West Virginia 2012: Is Geno Smith Now the Best Quarterback in the Big 12?

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West Virginia 2012: Is Geno Smith Now the Best Quarterback in the Big 12?
Streeter Lecka/Getty Images

February 14, 2012 should be considered a state holiday in West Virginia.  It is the day that the litigating and power mongering ended and West Virginia was granted leave to enter into the Big 12.  Mountaineer nation got its wish, having received a seat at a bigger, more impressive table than what the Big East had to offer. 

Now, it's time to see what West Virginia can actually do. 

When all the brass is seated comfortably in their luxury suites and Dana Holgorsen and his staff have fired up the headsets, it'll be up to quarterback Geno Smith to make good on the legal war that the university waged to get the Mountaineers in this position.

I think he'll succeed.  

After the departure of Robert Griffin III and Brandon Weeden, the Big 12 returns a lone star quarterback in Landry Jones.  Jones had more than solid numbers last year, but Oklahoma stumbled where many assumed they'd breeze through.  

Kenny Stills and Jaz Reynolds return at receiver to help fill the void left by Ryan Broyles, but neither managed to hit the 1,000-yard mark last year.  

Smith, on the other hand, is hot off engineering one of the most brutal beat downs in bowl game history.  You heard the comparisons made during the game by John Gruden and Mike Tirico.  To say Geno looked reminiscent of Joe Namath and Randall Cunningham is sensational and maybe even overzealous.  But it's not entirely untrue, either.  

Smith has shown poise since his first start as a Mountaineer.  Forget for a moment his rocket-launcher arm or his ability to make plays with his feet; Smith simply owns the pocket and finishes plays without regard for defensive pressure.

Geno's first big statement as a starter and one of the best come from behind perfomances of his career.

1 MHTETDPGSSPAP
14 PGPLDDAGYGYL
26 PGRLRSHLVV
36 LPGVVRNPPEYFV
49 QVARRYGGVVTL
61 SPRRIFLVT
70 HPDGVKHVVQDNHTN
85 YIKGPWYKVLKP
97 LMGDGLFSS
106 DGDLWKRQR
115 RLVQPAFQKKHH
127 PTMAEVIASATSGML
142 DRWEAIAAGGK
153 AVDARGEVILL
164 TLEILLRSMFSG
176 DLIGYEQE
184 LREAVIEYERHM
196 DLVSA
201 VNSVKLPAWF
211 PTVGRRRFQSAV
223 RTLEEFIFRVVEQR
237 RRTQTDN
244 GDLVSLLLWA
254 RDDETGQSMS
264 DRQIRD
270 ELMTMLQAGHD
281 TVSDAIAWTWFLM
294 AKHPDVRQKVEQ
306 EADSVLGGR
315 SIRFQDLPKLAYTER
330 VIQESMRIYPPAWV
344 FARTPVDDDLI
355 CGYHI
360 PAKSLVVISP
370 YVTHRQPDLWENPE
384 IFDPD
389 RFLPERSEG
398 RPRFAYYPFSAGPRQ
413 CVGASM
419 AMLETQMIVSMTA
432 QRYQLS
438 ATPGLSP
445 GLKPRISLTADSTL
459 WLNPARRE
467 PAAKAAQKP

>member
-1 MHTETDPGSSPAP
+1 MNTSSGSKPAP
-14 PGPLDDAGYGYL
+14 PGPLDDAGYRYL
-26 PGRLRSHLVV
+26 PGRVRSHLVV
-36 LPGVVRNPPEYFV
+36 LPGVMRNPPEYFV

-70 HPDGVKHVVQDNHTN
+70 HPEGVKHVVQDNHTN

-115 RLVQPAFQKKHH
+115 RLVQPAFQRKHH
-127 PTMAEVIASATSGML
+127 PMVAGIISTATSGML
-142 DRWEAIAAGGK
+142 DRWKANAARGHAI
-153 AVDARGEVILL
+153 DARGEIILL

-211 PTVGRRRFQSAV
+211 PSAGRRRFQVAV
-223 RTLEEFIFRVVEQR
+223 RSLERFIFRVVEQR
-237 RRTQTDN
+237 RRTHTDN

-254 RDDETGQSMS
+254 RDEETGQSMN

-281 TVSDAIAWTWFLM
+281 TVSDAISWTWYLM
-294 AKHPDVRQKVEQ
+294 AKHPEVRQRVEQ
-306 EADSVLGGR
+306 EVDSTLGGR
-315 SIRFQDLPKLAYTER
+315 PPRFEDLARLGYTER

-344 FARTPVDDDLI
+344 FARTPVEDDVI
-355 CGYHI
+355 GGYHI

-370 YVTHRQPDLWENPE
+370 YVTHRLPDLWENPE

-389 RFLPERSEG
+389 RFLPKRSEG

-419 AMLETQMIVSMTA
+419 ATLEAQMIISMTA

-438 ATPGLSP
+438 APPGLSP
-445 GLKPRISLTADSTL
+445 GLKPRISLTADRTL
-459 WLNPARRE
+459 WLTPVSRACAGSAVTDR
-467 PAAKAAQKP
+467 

It's not only Geno's edge as a born and bred competitor that should worry the Big 12 this coming season, but also the team's mentality of being chronic underdogs.

Ask Georgia, ask Clemson and ask Oklahoma, especially.  For a team that is one of only 14 in the history of college football to amass more than 700 wins, West Virginia receives little praise. 

I place the majority of the blame for that on the shoulders of the Big East brass.  So does this guy

West Virginia plays the underdog well, and that could be the biggest advantage they have coming into their inaugural Big 12 season. 

People will likely forget that West Virginia boasts one of the nation's best receiver duos in sure-handed Stedman Bailey and do-it-all phenom Tavon Austin.  Unlike Oklahoma's Stills and Reynolds, Austin and Bailey both had 1,000+ yard seasons in 2011. 

Aside from returning almost everyone at the skill positions, West Virginia's line looks to be improved in 2012 with the return of guard Josh Jenkins. 

The defense is still a work in progress but as Oklahoma State proved this past season, sometimes a high-powered offense can in fact balance out a less than formidable defense.

Geno has the talent and the weapons available to him to rain fire on opposing secondaries in a league not known for its defensive prowess.

The media will no doubt sensationalize Landry going into his senior year.  Does he deserve preseason hype?  Absolutely.  But it will be a lopsided PR venture that will likely view Geno Smith as the obvious second fiddle.  Someone who has had success but nothing that could have possibly prepared him for life outside of the Big East.  

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That's the reality of being a West Virginia fan, and the same goes for being one of its players.  Respect needs to be earned time and time again.  Three BCS wins against three different conferences isn't enough.  Being a Heisman contender isn't enough.

Geno can only hope that West Virginia is counted against every step of the way.  It will be a long road, literally and figuratively.  With their closest conference opponent 900 miles away, there will be no easy traveling to away venues.  But Florida is already a sizable leap from Morgantown, and if Geno Smith has ever been homesick in his college career he hasn't shown it. 

Dana Holgorsen is familiar with the Big 12 landscape.  Bet on him imparting every bit of that knowledge onto Geno Smith.  Language, they say, is generative.  Holgorsen talks the Big 12 talk.  No nonsense and to the point, with a little twang thrown in.  Bank on his team picking up the language fast.

Geno Smith won't make any apologies in 2012.  There's no room for any of that.  This is West Virginia's shot to prove that they've belonged in a legitimate AQ conference all along, and there's no doubt that Geno Smith is holding enough fire inside himself to light a massive signal fire for the entire country to see. 

Consider West Virginia thrashing Clemson in Miami the initial spark. 

If we wound back the game film, I'm sure we'd be able to see Geno Smith looking far off beyond Clemson's secondary.  His gaze most likely locked in on Norman, Oklahoma, some 1,500 miles away. 

It's that thousand-yard stare we'll see a lot in 2012 when two big guns suit up for battle in the Big 12.

Landry Jones better be ready to play.  Geno's coming locked and loaded.

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